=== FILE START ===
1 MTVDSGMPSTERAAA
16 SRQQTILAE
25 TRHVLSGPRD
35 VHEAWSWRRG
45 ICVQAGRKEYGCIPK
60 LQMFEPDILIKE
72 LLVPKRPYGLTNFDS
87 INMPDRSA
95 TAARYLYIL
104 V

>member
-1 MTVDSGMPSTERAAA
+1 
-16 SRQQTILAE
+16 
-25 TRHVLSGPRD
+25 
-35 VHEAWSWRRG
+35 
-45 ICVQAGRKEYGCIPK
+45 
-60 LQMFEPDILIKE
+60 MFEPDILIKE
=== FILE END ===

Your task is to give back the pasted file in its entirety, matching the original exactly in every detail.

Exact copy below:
1 MTVDSGMPSTERAAA
16 SRQQTILAE
25 TRHVLSGPRD
35 VHEAWSWRRG
45 ICVQAGRKEYGCIPK
60 LQMFEPDILIKE
72 LLVPKRPYGLTNFDS
87 INMPDRSA
95 TAARYLYIL
104 V

>member
-1 MTVDSGMPSTERAAA
+1 
-16 SRQQTILAE
+16 
-25 TRHVLSGPRD
+25 
-35 VHEAWSWRRG
+35 
-45 ICVQAGRKEYGCIPK
+45 
-60 LQMFEPDILIKE
+60 MFEPDILIKE